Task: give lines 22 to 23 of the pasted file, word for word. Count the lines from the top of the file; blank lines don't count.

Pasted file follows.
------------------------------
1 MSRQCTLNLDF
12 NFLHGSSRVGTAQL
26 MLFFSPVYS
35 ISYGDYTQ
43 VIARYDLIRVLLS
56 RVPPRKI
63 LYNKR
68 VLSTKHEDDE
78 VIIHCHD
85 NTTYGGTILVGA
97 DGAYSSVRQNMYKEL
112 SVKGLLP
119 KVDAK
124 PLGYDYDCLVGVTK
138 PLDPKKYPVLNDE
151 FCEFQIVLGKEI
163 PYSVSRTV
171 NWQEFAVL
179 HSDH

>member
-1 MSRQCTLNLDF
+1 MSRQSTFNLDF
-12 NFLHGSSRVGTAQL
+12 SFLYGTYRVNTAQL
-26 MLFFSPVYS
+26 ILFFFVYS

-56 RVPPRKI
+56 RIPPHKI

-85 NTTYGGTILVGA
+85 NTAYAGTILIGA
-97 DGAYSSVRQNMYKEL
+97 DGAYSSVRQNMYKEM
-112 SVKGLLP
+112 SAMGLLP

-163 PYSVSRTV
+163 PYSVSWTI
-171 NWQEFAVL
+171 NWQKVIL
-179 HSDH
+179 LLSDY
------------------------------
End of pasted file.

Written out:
+1 MSRQSTFNLDF
-12 NFLHGSSRVGTAQL